Think nationally, vote locally


When the second wave hit Nepal in May 2021, city hospitals ran out of ICU beds and oxygen, and politicians in Kathmandu appeared helpless, local governments across Nepal sprang into action.

In Helambu, village chair Nima Galgen Sherpa set up action teams in each ward to go house-to-house looking for people with symptoms. They were tested on the spot and told to isolate or quarantine. This strategy did not burden overwhelmed hospitals, and helped contain the contagion. 

Chair Laxmi Pandey and vice-chair Kopila Malla of Hupsekot of Nawalparasi district worked together to trace, test, and treat Covid-19. Ever since they were elected in 2017, these two women leaders, despite belonging to different political parties, have set a new benchmark for education, agriculture and nature conservation in rural Nepal. 

Dhawal Shumsher Rana was re-elected mayor of Nepalganj in 2017, and built on a solid track record of good governance and transparency to upgrade urban infrastructure, and improve service delivery in his border city.

All these local government leaders have one thing in common: serving their constituents. That is what politics is all about, not the mad scramble for power in Kathmandu that has held Nepal back for decades. The mayors and their deputies may be from different parties, but that almost does not seem to matter since the needs of their constituents are the same.

Even as national-level politicians in Kathmandu dither about local election dates, these grassroots leaders have shown in just five years what is possible when the people they serve are put first.

To be sure, not all local leaders have been honest and accountable. A survey in this paper in 2018 showed that more than one-third of elected mayors were contractors. They went on to take corruption to new heights, as illustrated in our investigation of illegal sand-mining in the Tarai.

Putting aside these bad apples, there are plenty of examples of responsive and responsible local governments who have now served five years. Local elections cannot be postponed just because some national leaders think they will lose. Prime Minister Sher Bahadur Deuba must over-ride opposition from two of his coalition partners, follow the Constitution and safeguard the gains of the past five years.

Srijana Tamang is vice-chair of Jugal Rural Municipality, and together with other local leaders we profile in this edition she best understands what the needs of her people are.

“They know where we live, they have our number, it is easy for people to tell us about their needs. They can come to our homes and complain about the work we are doing or encourage us to do better,” Tamang told us.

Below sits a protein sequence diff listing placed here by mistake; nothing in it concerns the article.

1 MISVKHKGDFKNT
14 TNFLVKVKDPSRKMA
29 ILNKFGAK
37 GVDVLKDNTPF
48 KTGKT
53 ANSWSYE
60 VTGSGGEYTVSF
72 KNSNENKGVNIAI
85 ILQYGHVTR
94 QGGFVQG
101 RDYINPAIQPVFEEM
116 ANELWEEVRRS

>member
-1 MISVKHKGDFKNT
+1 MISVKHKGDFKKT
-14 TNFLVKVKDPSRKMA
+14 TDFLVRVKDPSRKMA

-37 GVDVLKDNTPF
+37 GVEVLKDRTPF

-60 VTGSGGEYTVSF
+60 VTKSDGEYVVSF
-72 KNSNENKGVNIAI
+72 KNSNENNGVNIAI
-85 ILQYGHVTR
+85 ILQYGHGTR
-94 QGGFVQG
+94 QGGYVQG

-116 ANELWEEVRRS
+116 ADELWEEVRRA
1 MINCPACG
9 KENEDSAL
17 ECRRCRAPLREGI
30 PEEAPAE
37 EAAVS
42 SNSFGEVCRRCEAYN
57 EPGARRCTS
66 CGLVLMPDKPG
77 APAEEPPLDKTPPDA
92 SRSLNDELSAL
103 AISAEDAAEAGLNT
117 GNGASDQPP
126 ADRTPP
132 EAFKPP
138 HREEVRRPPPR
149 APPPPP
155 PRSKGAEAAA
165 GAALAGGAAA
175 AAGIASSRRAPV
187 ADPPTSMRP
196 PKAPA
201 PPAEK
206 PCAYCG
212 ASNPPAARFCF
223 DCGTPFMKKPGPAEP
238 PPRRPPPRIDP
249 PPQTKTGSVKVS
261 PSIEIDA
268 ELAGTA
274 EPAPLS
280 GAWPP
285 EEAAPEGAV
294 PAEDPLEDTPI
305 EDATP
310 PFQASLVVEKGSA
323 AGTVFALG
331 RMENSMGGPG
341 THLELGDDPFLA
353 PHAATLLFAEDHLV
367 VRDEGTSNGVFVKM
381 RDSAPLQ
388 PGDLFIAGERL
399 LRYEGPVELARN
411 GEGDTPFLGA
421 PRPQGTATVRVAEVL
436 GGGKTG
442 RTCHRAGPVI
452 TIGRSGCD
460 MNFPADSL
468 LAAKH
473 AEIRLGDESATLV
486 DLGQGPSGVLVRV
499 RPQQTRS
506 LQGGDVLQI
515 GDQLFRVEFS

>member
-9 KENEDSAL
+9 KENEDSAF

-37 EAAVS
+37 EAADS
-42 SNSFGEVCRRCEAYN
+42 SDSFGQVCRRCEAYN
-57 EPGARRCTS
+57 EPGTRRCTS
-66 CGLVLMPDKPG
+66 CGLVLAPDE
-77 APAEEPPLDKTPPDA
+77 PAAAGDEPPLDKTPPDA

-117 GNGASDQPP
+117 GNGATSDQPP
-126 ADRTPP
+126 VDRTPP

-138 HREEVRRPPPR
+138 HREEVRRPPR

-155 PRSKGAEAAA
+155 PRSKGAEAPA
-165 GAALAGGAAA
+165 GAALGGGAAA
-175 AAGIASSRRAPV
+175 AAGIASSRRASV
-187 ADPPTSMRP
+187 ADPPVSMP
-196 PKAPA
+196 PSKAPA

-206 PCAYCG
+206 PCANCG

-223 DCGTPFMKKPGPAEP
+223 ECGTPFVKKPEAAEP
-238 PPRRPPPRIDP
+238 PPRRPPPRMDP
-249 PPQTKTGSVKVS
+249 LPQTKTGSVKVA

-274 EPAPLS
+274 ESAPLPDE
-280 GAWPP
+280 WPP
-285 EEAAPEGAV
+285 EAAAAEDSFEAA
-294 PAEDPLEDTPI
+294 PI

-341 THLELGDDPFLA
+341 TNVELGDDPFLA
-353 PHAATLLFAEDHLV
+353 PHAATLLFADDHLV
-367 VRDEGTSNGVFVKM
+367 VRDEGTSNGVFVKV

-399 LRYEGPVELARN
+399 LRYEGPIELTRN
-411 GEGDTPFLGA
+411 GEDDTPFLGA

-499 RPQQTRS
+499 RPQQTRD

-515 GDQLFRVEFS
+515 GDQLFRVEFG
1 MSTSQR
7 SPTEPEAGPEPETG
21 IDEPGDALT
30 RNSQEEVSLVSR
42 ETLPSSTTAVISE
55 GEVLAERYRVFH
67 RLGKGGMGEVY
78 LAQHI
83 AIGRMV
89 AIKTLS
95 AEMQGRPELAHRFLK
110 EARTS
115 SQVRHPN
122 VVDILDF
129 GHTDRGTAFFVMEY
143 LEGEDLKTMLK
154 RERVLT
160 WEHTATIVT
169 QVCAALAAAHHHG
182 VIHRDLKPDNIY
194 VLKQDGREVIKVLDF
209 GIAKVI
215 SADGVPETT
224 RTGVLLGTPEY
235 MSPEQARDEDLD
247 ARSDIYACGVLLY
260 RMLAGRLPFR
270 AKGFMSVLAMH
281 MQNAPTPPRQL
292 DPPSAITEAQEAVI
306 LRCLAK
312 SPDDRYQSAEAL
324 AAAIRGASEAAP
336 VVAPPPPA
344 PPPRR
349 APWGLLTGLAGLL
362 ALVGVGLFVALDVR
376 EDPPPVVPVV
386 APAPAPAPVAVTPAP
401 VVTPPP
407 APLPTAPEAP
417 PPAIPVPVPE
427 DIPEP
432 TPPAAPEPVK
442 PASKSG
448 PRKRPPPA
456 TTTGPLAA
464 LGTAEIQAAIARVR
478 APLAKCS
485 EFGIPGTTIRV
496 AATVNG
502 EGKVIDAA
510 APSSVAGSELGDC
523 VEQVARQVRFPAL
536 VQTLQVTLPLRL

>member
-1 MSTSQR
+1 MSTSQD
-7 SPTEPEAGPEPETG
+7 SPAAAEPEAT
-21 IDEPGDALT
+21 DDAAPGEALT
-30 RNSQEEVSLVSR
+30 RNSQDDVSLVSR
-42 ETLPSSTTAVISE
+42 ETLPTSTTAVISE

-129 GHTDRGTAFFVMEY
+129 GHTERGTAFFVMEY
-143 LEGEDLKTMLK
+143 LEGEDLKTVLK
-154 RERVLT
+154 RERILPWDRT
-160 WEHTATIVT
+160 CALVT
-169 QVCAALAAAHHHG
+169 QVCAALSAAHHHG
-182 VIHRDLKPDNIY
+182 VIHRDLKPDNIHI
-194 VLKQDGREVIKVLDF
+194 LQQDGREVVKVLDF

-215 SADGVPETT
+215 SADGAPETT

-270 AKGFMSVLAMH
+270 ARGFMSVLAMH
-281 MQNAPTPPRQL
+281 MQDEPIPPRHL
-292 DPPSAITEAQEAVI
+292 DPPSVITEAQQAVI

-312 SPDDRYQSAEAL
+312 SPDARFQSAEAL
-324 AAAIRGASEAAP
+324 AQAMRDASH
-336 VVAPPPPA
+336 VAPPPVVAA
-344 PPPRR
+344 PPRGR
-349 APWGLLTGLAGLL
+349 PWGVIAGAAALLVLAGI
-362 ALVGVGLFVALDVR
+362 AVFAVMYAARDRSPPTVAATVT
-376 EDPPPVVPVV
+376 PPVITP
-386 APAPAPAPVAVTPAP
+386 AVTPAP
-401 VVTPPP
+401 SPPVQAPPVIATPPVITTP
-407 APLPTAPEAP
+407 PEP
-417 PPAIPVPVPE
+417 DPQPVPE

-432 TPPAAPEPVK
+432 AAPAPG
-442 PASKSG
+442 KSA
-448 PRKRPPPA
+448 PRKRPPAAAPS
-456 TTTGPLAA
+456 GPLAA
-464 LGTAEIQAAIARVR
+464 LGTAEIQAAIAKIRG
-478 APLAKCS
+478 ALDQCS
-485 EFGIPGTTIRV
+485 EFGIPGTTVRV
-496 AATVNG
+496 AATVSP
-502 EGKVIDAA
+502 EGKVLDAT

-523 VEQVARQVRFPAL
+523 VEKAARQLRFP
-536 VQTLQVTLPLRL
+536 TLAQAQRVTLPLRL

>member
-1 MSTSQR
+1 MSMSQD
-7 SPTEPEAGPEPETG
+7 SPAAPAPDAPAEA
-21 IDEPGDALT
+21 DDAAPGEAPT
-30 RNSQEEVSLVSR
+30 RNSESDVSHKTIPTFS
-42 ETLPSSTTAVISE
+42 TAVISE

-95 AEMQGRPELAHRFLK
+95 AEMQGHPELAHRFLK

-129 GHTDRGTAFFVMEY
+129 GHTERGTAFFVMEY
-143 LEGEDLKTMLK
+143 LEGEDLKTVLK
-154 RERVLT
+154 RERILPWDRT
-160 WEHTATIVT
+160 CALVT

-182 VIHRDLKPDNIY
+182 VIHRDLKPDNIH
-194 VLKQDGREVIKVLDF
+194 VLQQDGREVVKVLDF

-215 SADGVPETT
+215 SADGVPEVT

Local government elections were the first to be held after Nepal moved to federalism following the 2015 Constitution, so it was up to elected representatives to institutionalise it. It became a learning platform for the other two governments in the exercise of federalism and democracy.

There were also many good practices that came with the 2017 local elections. For one, it was significant in advancing female representation in the political sphere of Nepal, and helped bring minorities forward in local governments. Each local tier of government could also function on its own, making policies and taking action to answer the needs of their constituencies.

As per Nepal’s Local Election Act 2017, voting for all 753 local units must be held by 19 March. The EC has proposed 27 April and 5 May dates. Leaders of the Maoist Centre and Unified Socialists are so wary of faring badly in local polls, that they want to use a loophole in the law to have it postponed. 

But all the local leaders Nepali Times spoke to this week spoke with one voice: local elections should be held as scheduled. Local government elections are a mechanism that allows Nepalis to vote for the leaders they want: keep the ones who have done good work, replace those who have not lived up to expectations. Or, maybe experiment with a new face altogether. 

Pushing back the dates or aborting local elections will be a disservice to Nepalis, undermine the democratic values the nation stands on, and push back development.

Arjun Mabuhang, Chair of Laligurans Municipality in Tehrathum sums it up: “It is written in the Constitution that local elections have to be held on time. Choosing their local representatives is the people’s right. Whether they want to keep us or replace us is up to them. The national parties in government should respect that.”

Sahina Shrestha

Sahina Shrestha


Sahina Shrestha is a journalist interested in digital storytelling, product management, and audience development and engagement. She covers culture, heritage, and social justice. She has a Masters in Journalism from New York University.